Thursday, June 21, 2007

Cash v. science

A critical review of the current situation relating to funding of universities, funding of political parties and 'scientific' projects comes at a timely moment from Dr. James Irvine who says of the ISG report:

"It would be easy to get a peer review of an article that was in favour of badgers, rather than cattle. Anyway, what scientist is going to stick his neck out to criticise a government appointed committee that has been deliberating for 10 years? He would have to live on Mars".

Members of the ISG 'magic circle' have been active too, in resurrecting 'badger set-aside'. Dr. Irvine quotes Prof. John McInerney at a Tb conference at the Moredun Institute in 2006 who suggested:

" .. that perhaps we should just accept the disease and not farm in these “hotspot” areas - a truly extraordinary thing to say, especially within the precincts of the Moredun Research Institute. But, in the event, this is maybe what the ISG is advising Government in its final report, although not explicitly saying so. Professor McInerney claimed that the ISG trials have been the most detailed ever carried out in the UK. It is just a pity that they have been so fundamentally flawed".

Dr. Irvine's highly perceptive article with useful links to previous Tb reports can be found on his Land-care website.


Anonymous said...

As regards the quote from James Irvine - what a ridiculous thing to say. Plenty of people (scientists included) have criticised the ISG - but their criticisms haven't stood up to scrutiny. And to suggest that it's easy to get a peer review in favour of badgers and not cattle is absurd - do you really think that peer reviewers who are judging the science will favour one species over another?
James Irvine is a scientist, as are the members of the ISG - interesting that you only listen to and believe the words of scientists who are saying what you want to hear!

Matthew said...

Anon 11.12
While University education budgets are propped up with 'research' project funding, pure science comes a poor second to cash-in-hand. In many cases members of the ISG has peer reviewed its own work.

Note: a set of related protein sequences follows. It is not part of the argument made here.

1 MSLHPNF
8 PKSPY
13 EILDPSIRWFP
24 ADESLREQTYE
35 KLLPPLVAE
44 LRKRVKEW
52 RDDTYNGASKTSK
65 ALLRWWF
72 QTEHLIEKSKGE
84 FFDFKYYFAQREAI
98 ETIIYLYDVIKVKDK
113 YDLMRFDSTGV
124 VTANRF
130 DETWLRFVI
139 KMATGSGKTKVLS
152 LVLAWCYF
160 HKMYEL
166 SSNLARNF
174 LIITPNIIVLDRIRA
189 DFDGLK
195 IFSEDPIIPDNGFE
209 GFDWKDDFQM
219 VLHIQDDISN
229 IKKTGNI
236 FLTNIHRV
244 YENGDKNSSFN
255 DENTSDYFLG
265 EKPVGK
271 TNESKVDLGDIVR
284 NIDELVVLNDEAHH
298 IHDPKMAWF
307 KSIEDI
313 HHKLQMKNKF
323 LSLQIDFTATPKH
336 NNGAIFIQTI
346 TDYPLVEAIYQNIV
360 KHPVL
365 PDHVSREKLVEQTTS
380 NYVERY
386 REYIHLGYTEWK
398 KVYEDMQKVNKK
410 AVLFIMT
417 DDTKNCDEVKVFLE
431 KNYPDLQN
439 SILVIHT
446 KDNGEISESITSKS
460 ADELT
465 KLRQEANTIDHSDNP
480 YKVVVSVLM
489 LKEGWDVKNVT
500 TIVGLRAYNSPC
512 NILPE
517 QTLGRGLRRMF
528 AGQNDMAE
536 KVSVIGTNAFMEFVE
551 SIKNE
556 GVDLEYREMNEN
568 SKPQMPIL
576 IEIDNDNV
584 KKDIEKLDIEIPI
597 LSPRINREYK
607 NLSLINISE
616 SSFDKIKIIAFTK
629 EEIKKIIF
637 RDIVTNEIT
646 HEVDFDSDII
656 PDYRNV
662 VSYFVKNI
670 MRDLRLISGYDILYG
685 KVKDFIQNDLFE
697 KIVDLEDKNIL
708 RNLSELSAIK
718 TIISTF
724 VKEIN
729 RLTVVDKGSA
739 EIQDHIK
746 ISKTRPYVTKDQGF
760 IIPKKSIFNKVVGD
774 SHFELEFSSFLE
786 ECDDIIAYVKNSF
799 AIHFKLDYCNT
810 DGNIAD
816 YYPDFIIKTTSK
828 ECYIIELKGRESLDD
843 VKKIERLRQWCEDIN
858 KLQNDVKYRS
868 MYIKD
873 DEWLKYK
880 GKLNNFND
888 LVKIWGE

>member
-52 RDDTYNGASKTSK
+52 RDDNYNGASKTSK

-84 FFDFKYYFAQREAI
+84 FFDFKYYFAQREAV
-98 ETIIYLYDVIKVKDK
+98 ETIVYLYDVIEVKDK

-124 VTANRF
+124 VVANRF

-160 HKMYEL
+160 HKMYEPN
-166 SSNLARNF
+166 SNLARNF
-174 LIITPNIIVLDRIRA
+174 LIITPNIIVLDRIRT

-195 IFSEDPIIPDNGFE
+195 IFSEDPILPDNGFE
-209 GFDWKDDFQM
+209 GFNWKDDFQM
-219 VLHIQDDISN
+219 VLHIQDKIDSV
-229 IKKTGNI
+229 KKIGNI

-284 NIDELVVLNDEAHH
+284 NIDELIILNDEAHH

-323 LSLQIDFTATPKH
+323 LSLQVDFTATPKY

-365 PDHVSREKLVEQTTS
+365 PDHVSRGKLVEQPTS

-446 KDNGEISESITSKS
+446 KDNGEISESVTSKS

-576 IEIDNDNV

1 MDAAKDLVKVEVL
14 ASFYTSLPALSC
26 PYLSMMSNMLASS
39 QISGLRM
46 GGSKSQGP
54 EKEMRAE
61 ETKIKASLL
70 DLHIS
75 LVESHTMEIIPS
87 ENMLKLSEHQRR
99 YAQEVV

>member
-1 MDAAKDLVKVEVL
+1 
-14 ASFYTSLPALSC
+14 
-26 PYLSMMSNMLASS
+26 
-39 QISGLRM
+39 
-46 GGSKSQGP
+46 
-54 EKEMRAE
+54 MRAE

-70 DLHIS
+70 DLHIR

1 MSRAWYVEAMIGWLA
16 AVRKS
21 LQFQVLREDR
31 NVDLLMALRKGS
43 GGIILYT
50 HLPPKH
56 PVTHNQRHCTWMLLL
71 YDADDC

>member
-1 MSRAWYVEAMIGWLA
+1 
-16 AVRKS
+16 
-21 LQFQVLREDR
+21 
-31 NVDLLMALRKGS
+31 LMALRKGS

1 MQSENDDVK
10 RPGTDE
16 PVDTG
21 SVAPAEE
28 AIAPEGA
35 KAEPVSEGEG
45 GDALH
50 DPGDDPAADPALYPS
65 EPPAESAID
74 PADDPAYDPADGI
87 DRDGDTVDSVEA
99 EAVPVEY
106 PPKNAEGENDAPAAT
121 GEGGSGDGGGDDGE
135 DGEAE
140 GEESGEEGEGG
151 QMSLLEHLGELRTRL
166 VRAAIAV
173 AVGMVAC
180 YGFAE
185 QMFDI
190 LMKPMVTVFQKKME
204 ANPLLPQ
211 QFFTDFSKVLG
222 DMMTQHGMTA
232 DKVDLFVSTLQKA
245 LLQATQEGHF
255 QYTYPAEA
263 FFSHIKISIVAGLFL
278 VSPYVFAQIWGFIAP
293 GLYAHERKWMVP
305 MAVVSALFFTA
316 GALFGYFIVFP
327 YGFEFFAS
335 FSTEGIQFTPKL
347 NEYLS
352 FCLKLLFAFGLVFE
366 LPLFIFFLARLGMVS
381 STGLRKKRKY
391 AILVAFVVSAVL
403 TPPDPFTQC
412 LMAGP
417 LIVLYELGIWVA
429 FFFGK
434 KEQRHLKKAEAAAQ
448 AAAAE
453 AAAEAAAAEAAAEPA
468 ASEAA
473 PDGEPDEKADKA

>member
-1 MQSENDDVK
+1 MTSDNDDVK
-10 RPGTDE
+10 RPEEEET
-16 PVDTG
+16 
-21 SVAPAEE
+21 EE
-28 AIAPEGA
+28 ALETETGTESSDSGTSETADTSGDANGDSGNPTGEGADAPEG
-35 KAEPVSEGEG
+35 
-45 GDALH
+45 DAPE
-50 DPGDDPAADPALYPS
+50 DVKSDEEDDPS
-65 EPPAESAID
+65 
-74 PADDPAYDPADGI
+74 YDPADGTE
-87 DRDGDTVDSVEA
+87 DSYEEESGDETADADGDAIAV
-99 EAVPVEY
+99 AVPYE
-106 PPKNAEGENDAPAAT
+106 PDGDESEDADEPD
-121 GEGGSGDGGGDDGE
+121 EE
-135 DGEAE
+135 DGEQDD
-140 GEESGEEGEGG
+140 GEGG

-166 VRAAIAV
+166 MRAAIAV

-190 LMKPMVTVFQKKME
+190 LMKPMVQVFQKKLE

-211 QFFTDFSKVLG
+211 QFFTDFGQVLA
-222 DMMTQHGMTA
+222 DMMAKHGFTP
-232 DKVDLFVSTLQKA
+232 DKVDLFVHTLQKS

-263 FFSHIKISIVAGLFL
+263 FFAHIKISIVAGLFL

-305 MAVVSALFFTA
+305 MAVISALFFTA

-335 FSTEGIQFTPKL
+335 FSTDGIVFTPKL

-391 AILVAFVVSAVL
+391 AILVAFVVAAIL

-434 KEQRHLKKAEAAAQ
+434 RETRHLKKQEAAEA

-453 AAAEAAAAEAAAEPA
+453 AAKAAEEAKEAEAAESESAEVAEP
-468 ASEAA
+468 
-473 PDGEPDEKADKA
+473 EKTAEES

We listen to it all. We believe, if it fits our own experiences. If it does not, we feel free to say so.

Anonymous said...

and what evidence do you have that members of the ISG peer reviewed their own work? An accusation like that is insulting (and rather serious!) to the scientists involved and to the editors of the journal. you really need to make clear where a comment like that comes from.

Matthew said...

Anon 9.07
When questioned about the ISG's work being peer reviewed at last year's ISG meeting, Bourne turned to members and remarked that "they were the experts" and thus no outside critique was needed.
So, in answer to your question, the comment was made by Professor John Bourne.

Anonymous said...

Regardless of what Bourne might have said, everything that gets published in a peer-reviewed journal has been peer reviewed and not by the authors themselves. Bourne's remark sounds a bit self regarding and silly, but it says nothing about the peer review process.

Matthew said...

Anon. 8.14 said
"Bourne's remark sounds a bit self regarding and silly...."


From a layman's point of view, we have found that the 'peer review' process concentrates on the results of observations / selective data and the process by which they were calculated. The basis of such data capture, from personal experience is sometimes weak, changed in execution or incomplete, thus giving a skewed picture, totally different from what is actually happening.
Nevertheless, being 'peer reviewed' it passes into the realms of 'fact'.

An instance of this is in the 'Proactive' methodology of the RBCT. Bourne told particiapting farmers in 1997 that his intention was to 'cull all badgers' in that zone.
Krebs methodology for the trial was based on such a clearance - or as near to it as was possible.
ISG watered down this by methods used, timing of such and speak of 'population reduction' in the final analysis.
That appears to us to be 'science on the hoof' perhaps?